Marketers delve deep with hypnosis

When I first agree to be hypnotized by Charles Leech, a qualitative research consultant and a trained hypnotherapist with Toronto's ABM Research, I fear the worst: will I become 'very sleepy' at the behest of a swinging pendulum, then stumble through the day like a zombie?

When I first agree to be hypnotized by Charles Leech, a qualitative research consultant and a trained hypnotherapist with Toronto’s ABM Research, I fear the worst: will I become ‘very sleepy’ at the behest of a swinging pendulum, then stumble through the day like a zombie?

But it turns out that hypnosis – a fairly novel form of market research – has received an unfair rap, thanks to its negative portrayal in flicks like Svengali (1931), The Hypnotic Eye (1960), Dead Again (1991) and Woody Allen’s recent The Curse of the Jade Scorpion.

‘There’s this cultural idea that hypnosis or trance means a complete loss of control, a complete loss of memory and that you’re made to chirp like a monkey, none of which is really true,’ Leech says. ‘You can’t force anybody to do anything because people are too strong, and they have free will.’

He’s right, as I discover while I’m in my mesmerized state. Hypnosis is like meditation and not in the least bit nefarious. As I settle into a lounge chair, Leech spends about 10 minutes encouraging me to relax, while urging me to be aware of my surroundings, as well as my own tactility.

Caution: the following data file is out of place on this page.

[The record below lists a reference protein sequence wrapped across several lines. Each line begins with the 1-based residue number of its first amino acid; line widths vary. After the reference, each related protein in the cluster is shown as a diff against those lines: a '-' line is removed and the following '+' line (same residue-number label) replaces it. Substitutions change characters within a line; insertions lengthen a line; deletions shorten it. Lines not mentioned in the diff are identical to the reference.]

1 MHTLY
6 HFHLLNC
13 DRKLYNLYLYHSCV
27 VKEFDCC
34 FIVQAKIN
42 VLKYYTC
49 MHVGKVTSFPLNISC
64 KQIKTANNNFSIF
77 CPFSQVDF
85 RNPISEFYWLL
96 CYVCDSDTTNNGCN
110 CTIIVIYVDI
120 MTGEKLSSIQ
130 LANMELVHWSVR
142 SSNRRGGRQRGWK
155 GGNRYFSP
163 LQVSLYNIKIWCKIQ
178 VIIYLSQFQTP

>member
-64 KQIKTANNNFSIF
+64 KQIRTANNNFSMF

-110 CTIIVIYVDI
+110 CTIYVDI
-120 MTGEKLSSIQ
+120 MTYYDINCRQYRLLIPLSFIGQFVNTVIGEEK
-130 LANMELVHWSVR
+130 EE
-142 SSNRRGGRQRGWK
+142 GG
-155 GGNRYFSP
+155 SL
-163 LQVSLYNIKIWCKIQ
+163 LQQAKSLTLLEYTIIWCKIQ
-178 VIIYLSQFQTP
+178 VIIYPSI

He then asks, in a soothing voice, about my childhood toys and I tell him about Family Tree House, a foot-high plastic tree that opened up to reveal a home. When he inquires about my emotions related to the toy, my answer astonishes even me. It’s ‘cozy,’ because I used it on stormy days, when I felt safe indoors. I’m not sure I would have revealed this in a normal conversation.

Leech also asks about the little plastic people that came with the Tree House. I tell him the dad has a mustache, and the blonde mom wears a blue dress with a white apron. However, I do admit, while still entranced, that I could be making everything up. ‘But that’s what is coming out and that’s interesting,’ Leech assures me.

I am confident, however, in my recollection that the Tree House eventually broke: one day I closed it and, sadly, it never opened again. From then on, it was just a tree.

‘Did you close it very hard or softly?’ asks Leech. ‘Very hard,’ I answer, although I’m not sure it’s true. ‘You were angry perhaps.’ Leech than wonders if I had an argument with my brother, but I honestly can’t remember.

My confusion is not uncommon: a study released in August suggests that hypnosis doesn’t help people recall events more accurately. Researchers asked 96 college students, half of whom were hypnotized, to give their best estimate of the day, month and year that various news events occurred. The spellbound crew was no more precise than the control group.

To be fair, I had scored poorly on the pre-hypnosis Absorption Scale Test, a survey including 60 questions, such as ‘Do you like to watch clouds form shapes in the sky?’ and ‘Have you ever completed a task without remembering it?’

My results would have disqualified me from participating, according to Leech. The company tries to include participants from a wide range of demographics, but because it is voluntary, trance usually involves folk who are open-minded to the process, likely bypassing self-conscious cynics like me who don’t want to appear flaky.